Lloyds Banking Group has made a commitment to lead the way on promoting women in the banking industry. Fiona Cannon explains how the bank plans to make it work
Research suggests that at the current rate of change, it will take more than 70 years to achieve gender-balanced boardrooms in the UK’s largest 100 companies. At Lloyds Banking Group, we think that’s too slow for the talented women who work with us. We are making a commitment to deliver change much sooner, as part of our Helping Britain Prosper Plan.
Our aim is to lead the way in the banking industry, as well as to become the first FTSE company to fully reflect the diversity of our customers in the management of our group. Diversity is vital to our organisation, given the reach of our operations: through our branch network we have the potential to reach every community in the UK. This means we have an incredibly diverse range of customers with many differing needs and we recognise the importance of reflecting that diversity in our workforce.
We intend to achieve long-term sustainable change, ensuring that at least 40% of our 8,000 top jobs are occupied by women by 2020. This figure currently stands at 27%. We know it is a challenging target, but we believe it can be achieved by working towards identifying and understanding the obstacles that can stop women and men from reaching their full potential, and then removing these obstacles completely.
Part of the challenge is creating supply in the corporate pipeline. Our goal is therefore to build a pipeline of suitably qualified women who can take on executive roles. This will take time, and involves focusing on career development early on. We know there are a number of key points in a woman’s career when is too easy for them to fall off – and stay off – the career ladder.
Our commitment is to reflect the diversity of our customer base and communities more closely. We want to blaze a trail for our industry to become more gender diverse, but we will only be able to achieve our goal if we create a meritocratic organisation for all colleagues. So our work will be looking at how we attract, develop and retain a range of diverse talent, not just women.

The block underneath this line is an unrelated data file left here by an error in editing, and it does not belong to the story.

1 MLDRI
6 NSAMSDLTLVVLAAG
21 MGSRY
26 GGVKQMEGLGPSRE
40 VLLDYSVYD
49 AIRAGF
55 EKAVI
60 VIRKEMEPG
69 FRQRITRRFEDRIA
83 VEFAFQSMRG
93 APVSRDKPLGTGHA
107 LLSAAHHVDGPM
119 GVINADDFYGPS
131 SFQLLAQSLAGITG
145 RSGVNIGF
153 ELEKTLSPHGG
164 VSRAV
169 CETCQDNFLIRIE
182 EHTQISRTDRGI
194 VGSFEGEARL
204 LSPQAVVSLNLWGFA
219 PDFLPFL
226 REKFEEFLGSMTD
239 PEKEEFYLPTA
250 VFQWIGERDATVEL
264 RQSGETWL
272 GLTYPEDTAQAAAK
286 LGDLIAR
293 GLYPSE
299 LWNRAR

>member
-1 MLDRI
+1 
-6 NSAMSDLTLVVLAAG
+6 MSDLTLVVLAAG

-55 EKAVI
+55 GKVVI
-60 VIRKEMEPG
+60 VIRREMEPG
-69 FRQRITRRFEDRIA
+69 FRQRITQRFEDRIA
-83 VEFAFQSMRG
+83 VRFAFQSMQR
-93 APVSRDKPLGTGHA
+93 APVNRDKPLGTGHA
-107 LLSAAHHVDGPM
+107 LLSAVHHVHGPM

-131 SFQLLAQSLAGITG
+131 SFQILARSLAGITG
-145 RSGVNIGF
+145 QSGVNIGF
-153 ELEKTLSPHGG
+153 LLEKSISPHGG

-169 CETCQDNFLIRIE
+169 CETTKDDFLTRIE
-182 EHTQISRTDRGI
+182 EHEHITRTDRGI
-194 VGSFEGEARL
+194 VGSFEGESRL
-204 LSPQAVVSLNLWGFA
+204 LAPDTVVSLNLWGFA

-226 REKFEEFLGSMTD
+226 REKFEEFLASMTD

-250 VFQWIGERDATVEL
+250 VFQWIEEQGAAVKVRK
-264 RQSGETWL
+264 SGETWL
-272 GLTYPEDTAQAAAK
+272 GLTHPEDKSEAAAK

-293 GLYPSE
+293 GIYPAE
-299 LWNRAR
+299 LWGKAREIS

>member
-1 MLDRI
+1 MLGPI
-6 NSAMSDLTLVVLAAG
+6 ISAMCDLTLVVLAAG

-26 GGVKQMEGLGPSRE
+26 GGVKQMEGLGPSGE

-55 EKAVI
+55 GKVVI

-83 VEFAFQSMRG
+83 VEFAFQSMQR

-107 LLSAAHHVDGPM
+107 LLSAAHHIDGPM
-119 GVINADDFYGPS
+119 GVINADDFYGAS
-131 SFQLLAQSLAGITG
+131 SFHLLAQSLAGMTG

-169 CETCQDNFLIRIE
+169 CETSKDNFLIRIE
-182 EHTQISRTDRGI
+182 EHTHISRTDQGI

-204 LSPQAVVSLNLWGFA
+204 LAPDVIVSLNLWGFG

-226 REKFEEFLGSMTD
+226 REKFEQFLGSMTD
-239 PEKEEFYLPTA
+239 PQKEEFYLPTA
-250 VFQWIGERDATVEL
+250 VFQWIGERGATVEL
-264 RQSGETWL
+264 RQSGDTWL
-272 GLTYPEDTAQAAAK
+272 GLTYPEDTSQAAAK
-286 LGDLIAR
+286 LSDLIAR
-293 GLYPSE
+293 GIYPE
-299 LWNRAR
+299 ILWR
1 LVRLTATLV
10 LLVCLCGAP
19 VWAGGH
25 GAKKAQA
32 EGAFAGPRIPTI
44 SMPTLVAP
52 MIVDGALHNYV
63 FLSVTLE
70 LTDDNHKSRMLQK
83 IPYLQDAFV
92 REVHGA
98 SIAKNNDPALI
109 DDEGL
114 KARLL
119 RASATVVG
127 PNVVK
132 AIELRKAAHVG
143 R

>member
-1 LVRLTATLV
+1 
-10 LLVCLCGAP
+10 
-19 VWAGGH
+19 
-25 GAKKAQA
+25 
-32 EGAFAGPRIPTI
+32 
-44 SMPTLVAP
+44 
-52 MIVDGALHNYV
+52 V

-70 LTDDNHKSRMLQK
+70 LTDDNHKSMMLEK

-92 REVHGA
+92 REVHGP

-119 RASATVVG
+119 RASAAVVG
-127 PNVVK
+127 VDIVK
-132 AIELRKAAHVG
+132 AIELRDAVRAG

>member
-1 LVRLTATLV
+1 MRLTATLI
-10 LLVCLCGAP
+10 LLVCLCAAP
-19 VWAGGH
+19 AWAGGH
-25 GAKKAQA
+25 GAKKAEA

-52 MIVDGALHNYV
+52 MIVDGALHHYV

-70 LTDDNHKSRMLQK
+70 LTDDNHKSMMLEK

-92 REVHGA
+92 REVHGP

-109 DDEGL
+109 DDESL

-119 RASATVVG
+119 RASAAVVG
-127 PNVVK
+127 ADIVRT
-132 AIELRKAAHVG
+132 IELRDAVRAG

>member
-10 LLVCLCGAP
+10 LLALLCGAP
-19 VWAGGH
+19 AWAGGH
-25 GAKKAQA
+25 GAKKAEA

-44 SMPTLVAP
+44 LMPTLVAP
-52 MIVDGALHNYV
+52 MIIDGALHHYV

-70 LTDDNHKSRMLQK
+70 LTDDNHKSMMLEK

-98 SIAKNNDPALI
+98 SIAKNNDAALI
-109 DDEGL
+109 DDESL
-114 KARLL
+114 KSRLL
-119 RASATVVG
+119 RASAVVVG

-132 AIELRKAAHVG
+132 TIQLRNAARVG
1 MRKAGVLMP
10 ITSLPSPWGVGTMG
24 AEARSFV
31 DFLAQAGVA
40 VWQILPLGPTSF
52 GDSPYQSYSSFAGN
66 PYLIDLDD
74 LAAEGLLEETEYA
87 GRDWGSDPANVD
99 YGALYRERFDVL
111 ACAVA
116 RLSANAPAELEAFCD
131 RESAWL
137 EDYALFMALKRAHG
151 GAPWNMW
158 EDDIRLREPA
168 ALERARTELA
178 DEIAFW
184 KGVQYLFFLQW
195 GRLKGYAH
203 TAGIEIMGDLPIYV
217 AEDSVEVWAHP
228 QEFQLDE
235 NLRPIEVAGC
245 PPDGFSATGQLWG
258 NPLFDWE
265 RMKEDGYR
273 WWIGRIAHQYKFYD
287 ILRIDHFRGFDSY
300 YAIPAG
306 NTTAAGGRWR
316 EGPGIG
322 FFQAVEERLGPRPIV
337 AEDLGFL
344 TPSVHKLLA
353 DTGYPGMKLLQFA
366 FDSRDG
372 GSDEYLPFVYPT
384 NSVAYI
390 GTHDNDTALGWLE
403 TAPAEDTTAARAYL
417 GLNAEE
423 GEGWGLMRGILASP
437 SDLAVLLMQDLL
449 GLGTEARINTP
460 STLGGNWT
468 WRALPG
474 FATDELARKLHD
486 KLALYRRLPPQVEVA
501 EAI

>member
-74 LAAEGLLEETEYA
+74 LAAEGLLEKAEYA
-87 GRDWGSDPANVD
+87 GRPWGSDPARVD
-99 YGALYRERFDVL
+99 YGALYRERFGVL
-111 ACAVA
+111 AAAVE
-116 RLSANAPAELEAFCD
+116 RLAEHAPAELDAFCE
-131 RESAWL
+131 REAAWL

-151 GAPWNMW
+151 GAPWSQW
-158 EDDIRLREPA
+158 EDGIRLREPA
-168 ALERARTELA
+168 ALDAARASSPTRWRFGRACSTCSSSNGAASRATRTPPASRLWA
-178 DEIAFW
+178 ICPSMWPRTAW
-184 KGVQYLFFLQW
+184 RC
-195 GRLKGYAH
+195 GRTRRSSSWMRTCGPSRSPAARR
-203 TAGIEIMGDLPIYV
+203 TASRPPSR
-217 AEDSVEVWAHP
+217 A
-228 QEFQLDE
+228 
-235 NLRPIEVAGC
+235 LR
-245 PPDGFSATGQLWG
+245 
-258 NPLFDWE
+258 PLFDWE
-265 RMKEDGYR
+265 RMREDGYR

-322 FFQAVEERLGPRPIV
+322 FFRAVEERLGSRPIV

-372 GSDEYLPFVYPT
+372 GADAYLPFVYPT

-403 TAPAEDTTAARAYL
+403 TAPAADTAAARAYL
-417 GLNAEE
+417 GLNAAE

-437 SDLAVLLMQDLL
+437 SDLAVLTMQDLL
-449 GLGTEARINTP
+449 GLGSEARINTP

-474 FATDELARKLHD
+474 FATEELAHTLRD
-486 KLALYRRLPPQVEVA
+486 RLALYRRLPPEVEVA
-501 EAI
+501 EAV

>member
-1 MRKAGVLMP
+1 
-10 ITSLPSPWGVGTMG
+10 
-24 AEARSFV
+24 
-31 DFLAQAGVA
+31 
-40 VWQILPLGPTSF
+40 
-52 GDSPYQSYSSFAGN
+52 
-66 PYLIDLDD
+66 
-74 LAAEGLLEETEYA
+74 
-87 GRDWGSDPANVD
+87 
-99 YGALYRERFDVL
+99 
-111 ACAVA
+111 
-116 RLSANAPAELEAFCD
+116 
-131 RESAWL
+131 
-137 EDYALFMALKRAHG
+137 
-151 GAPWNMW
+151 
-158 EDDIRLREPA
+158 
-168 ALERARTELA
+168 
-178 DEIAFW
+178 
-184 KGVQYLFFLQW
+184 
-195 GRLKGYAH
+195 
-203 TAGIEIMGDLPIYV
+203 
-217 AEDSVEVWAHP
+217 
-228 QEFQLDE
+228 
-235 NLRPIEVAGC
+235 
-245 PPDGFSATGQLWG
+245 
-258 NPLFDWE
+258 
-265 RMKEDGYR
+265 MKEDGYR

One of the biggest obstacles s the traditional working model on which most organisations are based: Nine to five, five days a week. Start work at 16, retire at 60. Commute into offices in the town centre. Follow a linear career path.
This model no longer reflects the lives we are living.
For a start, we’re all living and working longer. This model particularly fails to reflect the lives of many women who, for example, may take time out when they have children and end up taking a more “zig-zag approach” to their careers.
If our working lives are going to span 50 or even 60 years in the future, shouldn’t organisations be able to accommodate colleagues taking time out (whatever the reason) without it having a detrimental impact on their long-term career?
In order to help change this picture, we will be taking a fundamental look at how we recruit, develop and retain our staff and ensure that our systems and processes reflect the reality of people’s lives today.
As a starting point, we are providing support for all colleagues, so that they understand what we are doing, why we are doing it and how they can help us deliver our goal. For example, we recently ran a programme on unconscious bias, where line managers can learn how bias can affect their decisions and understand how to prevent this happening.
We also have programmes designed to support the development of women. These include our Sponsoring Leaders programme, where women and ethnic minorities with high potential are sponsored by a more senior executive. Sponsors provide advice and support, but also introduce contacts, flag up important opportunities and ensure the individual stays on track.
This work is supported by our Role Model Programme, where colleagues can get advice from managers and senior managers. In addition, we have a “comply or explain policy” regarding women on shortlists for senior roles, and we run a high-profile women’s network called Breakthrough.
On 6 March, we will be launching our 2014 Responsible Business Report, detailing how far we’ve come in our ambition to be the best bank for customers, as well as laying out our plan to Help Britain Prosper.
Our target to achieve a more diverse workforce by 2020 is just one of a number of commitments focusing on the issues that affect households across the UK. Progress will be measured annually and independently verified.
While each individual commitment will make a difference, I believe that together, they are game-changing. We believe our Helping Britain Prosper Plan will help deliver a step-change in regaining positive public sentiment and trust in our industry.
Fiona Cannon OBE is director of diversity and inclusion at Lloyds Banking Group
Source: The Guardian – http://www.theguardian.com/women-in-leadership/2014/feb/05/lloyds-helping-britain-prosper-gender-diversity
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